Point Lookout: a free weekly publication of Chaco Canyon Consulting
Volume 12, Issue 20;   May 16, 2012: Handling Heat: Part I

Handling Heat: Part I

by

Heated exchanges in meetings are expensive to both the organizational mission and to the careers of the meeting's participants. Preventing them — or dealing with them when they happen — is everyone's job. But what can you do when they persist?
Amundsen's team working on personal kit during the winter before the trip South to the Pole

Amundsen's team working on personal kit during the winter before the trip South to the Pole. View a larger image. In order, from left to right, are Olav Bjaaland, Sverre Hassel, Oscar Wisting, Helmer Hanssen, Amundsen, Hjalmar Johansen, Kristian Prestrud, and Jørgen Stubberud. The circled gentleman is Hjalmar Johansen. Amundsen's first assault on the Pole in early spring was premature. Cold weather set in, and the party was forced to retreat. The retreat was disorderly, and nearly a disaster. Upon the return to base, Johansen publicly and heatedly attacked Amundsen, criticizing his leadership and decision-making.

Amundsen, as leader of the expedition, was thus in two of the roles we identify here: he was the Target of abuse, and he was in the position analogous to what we are here calling Lead. Since Amundsen had no superior, Johansen had no alternative but to confront Amundsen directly, but he erred in making the confrontation both public and emotional. Amundsen subsequently "fired" Johansen from the expedition, in the sense that he assigned Johansen no further exploratory role. But Amundsen also modified his own approach to decision-making, at least with respect to choosing the start date for the assault on the Pole. In that sense, he acted as his own supervisor, putting himself on what we today would call a "performance improvement plan." Photo owned by the Norwegian National Library. It can be obtained from of the "Nansen-Amundsen-Year 2011" Web site, hosted by the Norwegian Polar Institute, developed by Paul-Inge Flakstad and edited by Janne Schreuder. This particular copy of the photo is from Amundsen's book about the expedition, The South Pole.

In some meetings, we interrupt each other, we insult each other, we condescend to each other, and we can be bitingly sarcastic. Formally, it's the responsibility of the meeting lead or facilitator to deal with these behaviors. When they fail in these responsibilities, the abusive behavior likely continues or escalates.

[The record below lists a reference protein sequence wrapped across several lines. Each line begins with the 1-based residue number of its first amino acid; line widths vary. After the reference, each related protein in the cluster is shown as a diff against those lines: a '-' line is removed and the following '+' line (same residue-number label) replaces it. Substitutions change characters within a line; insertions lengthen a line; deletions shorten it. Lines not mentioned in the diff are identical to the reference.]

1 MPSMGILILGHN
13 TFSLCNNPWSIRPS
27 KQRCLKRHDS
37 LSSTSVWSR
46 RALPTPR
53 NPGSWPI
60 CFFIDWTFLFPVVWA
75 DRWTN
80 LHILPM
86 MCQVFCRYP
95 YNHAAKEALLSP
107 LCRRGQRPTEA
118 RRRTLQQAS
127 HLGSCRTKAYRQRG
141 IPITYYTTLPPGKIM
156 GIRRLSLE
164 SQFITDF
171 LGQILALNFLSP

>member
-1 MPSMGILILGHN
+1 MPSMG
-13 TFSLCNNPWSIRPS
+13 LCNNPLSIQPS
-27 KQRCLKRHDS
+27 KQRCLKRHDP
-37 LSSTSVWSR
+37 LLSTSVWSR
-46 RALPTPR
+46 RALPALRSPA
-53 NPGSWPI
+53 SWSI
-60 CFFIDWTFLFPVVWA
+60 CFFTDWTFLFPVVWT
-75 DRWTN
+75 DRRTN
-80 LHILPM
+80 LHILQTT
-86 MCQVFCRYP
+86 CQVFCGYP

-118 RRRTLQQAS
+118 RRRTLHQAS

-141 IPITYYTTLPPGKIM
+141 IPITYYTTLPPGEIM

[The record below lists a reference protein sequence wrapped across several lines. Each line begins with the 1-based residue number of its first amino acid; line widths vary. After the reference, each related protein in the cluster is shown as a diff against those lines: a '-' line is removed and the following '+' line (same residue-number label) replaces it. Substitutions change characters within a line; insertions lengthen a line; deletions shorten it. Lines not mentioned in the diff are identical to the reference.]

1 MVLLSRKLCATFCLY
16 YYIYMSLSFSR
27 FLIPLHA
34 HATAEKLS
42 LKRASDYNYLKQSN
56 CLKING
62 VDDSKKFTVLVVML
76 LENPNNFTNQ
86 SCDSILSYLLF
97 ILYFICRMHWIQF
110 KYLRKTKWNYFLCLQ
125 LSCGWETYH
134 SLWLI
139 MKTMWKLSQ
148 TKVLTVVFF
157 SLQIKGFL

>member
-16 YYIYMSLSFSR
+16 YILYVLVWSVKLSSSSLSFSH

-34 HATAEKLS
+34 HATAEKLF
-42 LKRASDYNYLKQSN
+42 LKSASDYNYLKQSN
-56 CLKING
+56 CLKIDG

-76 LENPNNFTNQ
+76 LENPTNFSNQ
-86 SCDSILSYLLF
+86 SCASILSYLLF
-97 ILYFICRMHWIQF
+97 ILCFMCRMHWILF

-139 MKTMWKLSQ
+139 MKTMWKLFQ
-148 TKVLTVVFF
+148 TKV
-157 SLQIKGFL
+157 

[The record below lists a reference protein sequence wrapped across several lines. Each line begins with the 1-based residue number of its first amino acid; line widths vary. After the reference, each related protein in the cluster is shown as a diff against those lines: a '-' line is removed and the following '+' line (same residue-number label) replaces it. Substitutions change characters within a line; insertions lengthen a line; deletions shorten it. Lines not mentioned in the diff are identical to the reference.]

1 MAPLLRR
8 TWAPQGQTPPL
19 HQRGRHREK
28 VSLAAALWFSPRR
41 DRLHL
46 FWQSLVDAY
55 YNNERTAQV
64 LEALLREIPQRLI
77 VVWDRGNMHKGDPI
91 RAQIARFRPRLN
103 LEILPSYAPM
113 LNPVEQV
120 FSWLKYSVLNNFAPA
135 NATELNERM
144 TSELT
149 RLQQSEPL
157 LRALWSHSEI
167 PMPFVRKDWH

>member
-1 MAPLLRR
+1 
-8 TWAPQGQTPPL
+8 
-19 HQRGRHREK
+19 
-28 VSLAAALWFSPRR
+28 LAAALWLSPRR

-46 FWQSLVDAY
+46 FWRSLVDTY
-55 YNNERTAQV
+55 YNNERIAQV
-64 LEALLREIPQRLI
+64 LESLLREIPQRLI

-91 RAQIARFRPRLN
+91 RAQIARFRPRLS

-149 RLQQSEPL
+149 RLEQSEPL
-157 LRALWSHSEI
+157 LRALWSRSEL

In Amundsen's team working on personal kit during the winter before the trip South to the Polethese situations, there are at least four roles. The Aggressor initiates the abusive behavior. The Target is the object of the Aggressor. The Lead has formal responsibility for maintaining decorum. Bystanders are present, but in any given incident, they aren't Targets. Often, multiple people occupy these roles, and sometimes an individual might play more than one role. But for simplicity let's assume that each person plays only one role. And I'll assume, dear reader, that you've been either a Target or a Bystander.

To end the abuse, Targets and uncomfortable Bystanders turn first to the Lead. Often, they learn that the issue is already being addressed. But what are their options if the Lead doesn't feel responsible for dealing with these issues? Or what if the Lead is unable to deal with the problem, because of incompetence or fear or whatever — what then?

If abuse is part of the culture, dealing with each Aggressor individually is of little use, because there are so many other Aggressors. On the other hand, if the Aggressor's behavior is unusual in the organizational culture, progress is possible. I'll address the cultural problem in a future issue. For now, let's examine the case in which abuse isn't part of the cultural pattern.

Let's suppose further that the Aggressors don't see their behavior as abusive, or if they do, they either don't care, or they haven't responded to private intervention. Now what?

The guiding principle is Do No Harm. In this Part I, let's first address what you cannot do.

In this scenario, the Aggressor's behavior is problematic, and the Lead is failing to address the problem of the Aggressor's behavior. Both failures are performance issues.

Only The guiding principle
is Do No Harm
supervisors can address performance issues effectively. Unless you're the Lead's supervisor or the Aggressor's supervisor, it isn't your responsibility to correct their performance issues. You can talk to the supervisor of the Lead, to the supervisor of the Aggressor, to your own supervisor, or to a Human Resources representative, but that's about it. It's up to them to address the performance issues.

This picture might seem bleak. I'm offering no magic solutions to these performance issues. But it's important to recognize that dealing with performance issues is the responsibility of supervisors, not colleagues. If you try to insert yourself into the supervisor-subordinate relationship, you will most likely complicate the problem.

Next time, we'll examine tactics you can use for the meeting itself. Next in this series  Go to top Top  Next issue: Handling Heat: Part II  Next Issue

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On 14The Race to the Pole: Ten Lessons for Project Managers December 1911, four men led by Roald Amundsen reached the South Pole. Thirty-five days later, Robert F. Scott and four others followed. Amundsen had won the race to the pole. Amundsen's party returned to base on 26 January 1912. Scott's party perished. As historical drama, why this happened is interesting enough, but to organizational leaders, business analysts, project sponsors, and project managers, the story is fascinating. Lessons abound. Read more about this program. Here's an upcoming date for this program:

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